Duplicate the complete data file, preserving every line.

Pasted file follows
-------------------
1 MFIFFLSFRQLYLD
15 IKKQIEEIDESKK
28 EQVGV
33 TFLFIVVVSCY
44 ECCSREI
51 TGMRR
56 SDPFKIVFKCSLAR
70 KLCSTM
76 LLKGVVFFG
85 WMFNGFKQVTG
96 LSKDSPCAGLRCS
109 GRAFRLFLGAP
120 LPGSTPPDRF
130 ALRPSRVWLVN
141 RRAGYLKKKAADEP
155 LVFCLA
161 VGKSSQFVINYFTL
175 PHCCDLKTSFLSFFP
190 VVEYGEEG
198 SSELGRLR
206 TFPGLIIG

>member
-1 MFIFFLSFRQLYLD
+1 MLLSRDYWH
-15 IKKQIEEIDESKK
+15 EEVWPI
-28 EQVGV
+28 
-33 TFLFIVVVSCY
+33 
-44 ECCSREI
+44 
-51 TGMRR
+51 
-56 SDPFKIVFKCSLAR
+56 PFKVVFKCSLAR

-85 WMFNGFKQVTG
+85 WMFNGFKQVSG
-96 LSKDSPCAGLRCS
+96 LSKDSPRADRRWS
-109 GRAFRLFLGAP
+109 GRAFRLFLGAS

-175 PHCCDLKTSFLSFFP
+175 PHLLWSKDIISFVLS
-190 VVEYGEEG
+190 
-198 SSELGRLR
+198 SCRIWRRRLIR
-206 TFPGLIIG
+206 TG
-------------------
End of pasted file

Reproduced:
1 MFIFFLSFRQLYLD
15 IKKQIEEIDESKK
28 EQVGV
33 TFLFIVVVSCY
44 ECCSREI
51 TGMRR
56 SDPFKIVFKCSLAR
70 KLCSTM
76 LLKGVVFFG
85 WMFNGFKQVTG
96 LSKDSPCAGLRCS
109 GRAFRLFLGAP
120 LPGSTPPDRF
130 ALRPSRVWLVN
141 RRAGYLKKKAADEP
155 LVFCLA
161 VGKSSQFVINYFTL
175 PHCCDLKTSFLSFFP
190 VVEYGEEG
198 SSELGRLR
206 TFPGLIIG

>member
-1 MFIFFLSFRQLYLD
+1 MLLSRDYWH
-15 IKKQIEEIDESKK
+15 EEVWPI
-28 EQVGV
+28 
-33 TFLFIVVVSCY
+33 
-44 ECCSREI
+44 
-51 TGMRR
+51 
-56 SDPFKIVFKCSLAR
+56 PFKVVFKCSLAR

-85 WMFNGFKQVTG
+85 WMFNGFKQVSG
-96 LSKDSPCAGLRCS
+96 LSKDSPRADRRWS
-109 GRAFRLFLGAP
+109 GRAFRLFLGAS

-175 PHCCDLKTSFLSFFP
+175 PHLLWSKDIISFVLS
-190 VVEYGEEG
+190 
-198 SSELGRLR
+198 SCRIWRRRLIR
-206 TFPGLIIG
+206 TG